#5 Advanced Placement Exam (AP)
Advanced Placement (AP) exams are published by The College Board. The exam content is almost identical to CLEP, except that in 2013 the exams began revision to align with the Common Core standards. The entire catalog has been revised at this point. If you’d like, you can read the Official Alignment Document.
Whether or not you support the Common Core movement, AP exams are an option that’s available to your teen. Since the new AP exams will have new content, anything you’re finding on the web pre- 2016 regarding AP exams should be considered “old” information.
AP exams are taken on campus at approved high schools, but it a myth that your teen must take an “approved” AP course to take the exam. Technically speaking, anyone can take an AP exam. In this case, it may be common for homeschool co-op groups to organize AP-style classes for teens, and use the high school as their testing facility. Over the past two years, I’ve received a lot of feedback from families who have received resistance from the schools regarding registration. Be prepared to contact many high schools. Parents tell me they’ve had better luck contacting private high schools instead of public ones, but AP coordinators come and go so your experience may differ.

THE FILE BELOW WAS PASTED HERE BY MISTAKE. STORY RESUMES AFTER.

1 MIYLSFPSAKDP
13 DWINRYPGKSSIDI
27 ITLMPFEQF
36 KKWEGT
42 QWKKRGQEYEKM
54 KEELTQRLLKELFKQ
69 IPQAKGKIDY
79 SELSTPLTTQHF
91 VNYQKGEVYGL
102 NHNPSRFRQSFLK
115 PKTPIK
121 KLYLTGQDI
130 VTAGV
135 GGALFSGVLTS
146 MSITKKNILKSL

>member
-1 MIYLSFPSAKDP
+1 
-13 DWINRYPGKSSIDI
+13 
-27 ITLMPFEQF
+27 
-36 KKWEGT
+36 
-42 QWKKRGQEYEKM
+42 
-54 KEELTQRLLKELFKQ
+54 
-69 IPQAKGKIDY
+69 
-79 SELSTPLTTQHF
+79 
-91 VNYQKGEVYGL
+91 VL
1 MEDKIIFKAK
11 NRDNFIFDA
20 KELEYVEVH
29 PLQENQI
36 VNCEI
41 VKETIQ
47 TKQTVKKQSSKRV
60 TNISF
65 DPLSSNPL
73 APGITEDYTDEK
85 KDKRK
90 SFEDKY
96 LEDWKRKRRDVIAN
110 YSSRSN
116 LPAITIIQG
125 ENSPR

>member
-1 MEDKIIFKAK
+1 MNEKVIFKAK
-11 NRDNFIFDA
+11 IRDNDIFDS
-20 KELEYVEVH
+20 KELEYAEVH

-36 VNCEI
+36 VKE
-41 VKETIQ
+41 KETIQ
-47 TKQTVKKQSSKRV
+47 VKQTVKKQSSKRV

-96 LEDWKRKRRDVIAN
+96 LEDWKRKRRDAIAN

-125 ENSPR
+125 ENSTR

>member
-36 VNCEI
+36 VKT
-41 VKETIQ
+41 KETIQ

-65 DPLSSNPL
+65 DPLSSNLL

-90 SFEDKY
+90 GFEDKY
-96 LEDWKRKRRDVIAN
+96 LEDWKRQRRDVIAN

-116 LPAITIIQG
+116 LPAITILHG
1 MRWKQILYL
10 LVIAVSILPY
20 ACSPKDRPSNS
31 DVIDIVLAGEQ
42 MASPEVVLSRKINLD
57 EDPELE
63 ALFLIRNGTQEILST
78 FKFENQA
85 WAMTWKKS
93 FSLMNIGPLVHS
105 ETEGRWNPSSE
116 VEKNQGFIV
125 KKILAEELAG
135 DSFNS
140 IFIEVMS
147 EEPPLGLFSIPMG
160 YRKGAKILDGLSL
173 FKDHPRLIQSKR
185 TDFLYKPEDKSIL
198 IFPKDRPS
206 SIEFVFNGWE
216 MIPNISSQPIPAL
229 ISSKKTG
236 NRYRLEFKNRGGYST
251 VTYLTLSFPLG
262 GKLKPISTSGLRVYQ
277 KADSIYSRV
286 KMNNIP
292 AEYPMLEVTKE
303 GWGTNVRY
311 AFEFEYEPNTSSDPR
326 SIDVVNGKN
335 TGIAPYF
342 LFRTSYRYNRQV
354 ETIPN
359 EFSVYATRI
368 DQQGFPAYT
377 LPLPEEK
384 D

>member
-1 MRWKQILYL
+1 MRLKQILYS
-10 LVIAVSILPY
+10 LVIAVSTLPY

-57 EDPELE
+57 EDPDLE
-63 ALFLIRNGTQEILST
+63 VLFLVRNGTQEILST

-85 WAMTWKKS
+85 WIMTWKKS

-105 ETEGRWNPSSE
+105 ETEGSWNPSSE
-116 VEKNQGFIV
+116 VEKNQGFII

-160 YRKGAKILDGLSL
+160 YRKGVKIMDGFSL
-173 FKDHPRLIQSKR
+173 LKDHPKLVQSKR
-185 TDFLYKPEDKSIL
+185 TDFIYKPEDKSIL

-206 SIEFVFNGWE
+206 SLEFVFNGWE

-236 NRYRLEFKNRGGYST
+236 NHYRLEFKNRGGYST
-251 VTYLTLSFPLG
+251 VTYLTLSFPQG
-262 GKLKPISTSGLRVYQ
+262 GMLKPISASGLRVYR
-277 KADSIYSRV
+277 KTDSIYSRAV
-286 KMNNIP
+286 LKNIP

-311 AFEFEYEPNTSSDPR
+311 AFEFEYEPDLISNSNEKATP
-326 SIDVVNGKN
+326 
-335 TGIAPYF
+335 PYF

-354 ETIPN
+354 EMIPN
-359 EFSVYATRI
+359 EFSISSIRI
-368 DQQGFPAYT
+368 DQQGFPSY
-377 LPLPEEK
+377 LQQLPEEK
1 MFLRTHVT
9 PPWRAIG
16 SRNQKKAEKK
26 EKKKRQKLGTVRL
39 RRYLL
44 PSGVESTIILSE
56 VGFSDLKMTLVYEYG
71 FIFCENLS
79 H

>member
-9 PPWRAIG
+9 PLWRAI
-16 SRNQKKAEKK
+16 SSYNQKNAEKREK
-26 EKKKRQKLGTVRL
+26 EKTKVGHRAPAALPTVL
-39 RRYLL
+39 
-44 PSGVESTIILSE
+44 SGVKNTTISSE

One considerable drawback to the AP exam program is their schedule. AP exams are offered only once per year which can overload a teen with last minute studying if they’re attempting multiple exams. For instance, the last cycle of AP exams held German and US History in the same time slot. Bad news if you’ve been preparing for both this year. In fairness to AP, testing times/dates are usually scheduled 2 full academic years in advance, so it’s not a huge issue unless you’re planning last minute.
For some students, sitting in a group setting to take an exam is uncomfortable. CLEP exams, in contrast, are usually done in a private testing center with only one or two additional workstations. Adding in the potential red tape of testing at the high school, some may find these not worth the extra trouble.